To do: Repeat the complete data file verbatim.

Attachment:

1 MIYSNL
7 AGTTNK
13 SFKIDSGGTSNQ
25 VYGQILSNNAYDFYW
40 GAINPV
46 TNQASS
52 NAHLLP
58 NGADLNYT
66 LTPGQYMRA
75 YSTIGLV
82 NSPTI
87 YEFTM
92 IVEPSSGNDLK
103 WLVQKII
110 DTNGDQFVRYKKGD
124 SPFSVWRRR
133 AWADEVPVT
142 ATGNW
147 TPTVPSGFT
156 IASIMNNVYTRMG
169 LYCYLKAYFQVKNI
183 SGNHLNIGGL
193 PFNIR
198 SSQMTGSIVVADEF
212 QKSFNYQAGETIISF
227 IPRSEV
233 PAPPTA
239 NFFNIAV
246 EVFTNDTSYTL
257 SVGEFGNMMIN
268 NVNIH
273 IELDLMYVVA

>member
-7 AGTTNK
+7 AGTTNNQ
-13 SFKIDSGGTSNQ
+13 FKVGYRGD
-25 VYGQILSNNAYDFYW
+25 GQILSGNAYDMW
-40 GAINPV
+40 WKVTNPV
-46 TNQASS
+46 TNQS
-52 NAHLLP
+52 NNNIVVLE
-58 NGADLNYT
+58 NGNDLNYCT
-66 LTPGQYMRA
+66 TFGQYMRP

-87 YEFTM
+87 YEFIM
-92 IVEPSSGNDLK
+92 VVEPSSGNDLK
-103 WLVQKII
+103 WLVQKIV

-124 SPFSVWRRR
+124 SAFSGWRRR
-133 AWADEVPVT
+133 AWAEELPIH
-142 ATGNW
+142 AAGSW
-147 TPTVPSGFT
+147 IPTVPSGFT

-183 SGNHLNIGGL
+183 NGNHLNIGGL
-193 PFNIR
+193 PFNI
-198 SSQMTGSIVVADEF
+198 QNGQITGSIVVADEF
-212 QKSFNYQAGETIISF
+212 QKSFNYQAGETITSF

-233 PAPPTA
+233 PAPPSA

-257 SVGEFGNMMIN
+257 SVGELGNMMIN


1 MIYSNL
7 AGTTNK
13 SFKIDSGGTSNQ
25 VYGQILSNNAYDFYW
40 GAINPV
46 TNQASS
52 NAHLLP
58 NGADLNYT
66 LTPGQYMRA
75 YSTIGLV
82 NSPTI
87 YEFTM
92 IVEPSSGNDLK
103 WLVQKII
110 DTNGDQFVRYKKGD
124 SPFSVWRRR
133 AWADEVPVT
142 ATGNW
147 TPTVPSGFT
156 IASIMNNVYTRMG
169 LYCYLKAYFQVKNI
183 SGNHLNIGGL
193 PFNIR
198 SSQMTGSIVVADEF
212 QKSFNYQAGETIISF
227 IPRSEV
233 PAPPTA
239 NFFNIAV
246 EVFTNDTSYTL
257 SVGEFGNMMIN
268 NVNIH
273 IELDLMYVVA

>member
-7 AGTTNK
+7 AGTTNNQ
-13 SFKIDSGGTSNQ
+13 FKVGYRGD
-25 VYGQILSNNAYDFYW
+25 GQILSGNAYDMW
-40 GAINPV
+40 WKVTNPV
-46 TNQASS
+46 TNQS
-52 NAHLLP
+52 NNNIVVLE
-58 NGADLNYT
+58 NGNDLNYCT
-66 LTPGQYMRA
+66 TFGQYMRP

-87 YEFTM
+87 YEFIM
-92 IVEPSSGNDLK
+92 VVEPSSGNDLK
-103 WLVQKII
+103 WLVQKIV

-124 SPFSVWRRR
+124 SAFSGWRRR
-133 AWADEVPVT
+133 AWAEELPIH
-142 ATGNW
+142 AAGSW
-147 TPTVPSGFT
+147 IPTVPSGFT

-183 SGNHLNIGGL
+183 NGNHLNIGGL
-193 PFNIR
+193 PFNI
-198 SSQMTGSIVVADEF
+198 QNGQITGSIVVADEF
-212 QKSFNYQAGETIISF
+212 QKSFNYQAGETITSF

-233 PAPPTA
+233 PAPPSA

-257 SVGEFGNMMIN
+257 SVGELGNMMIN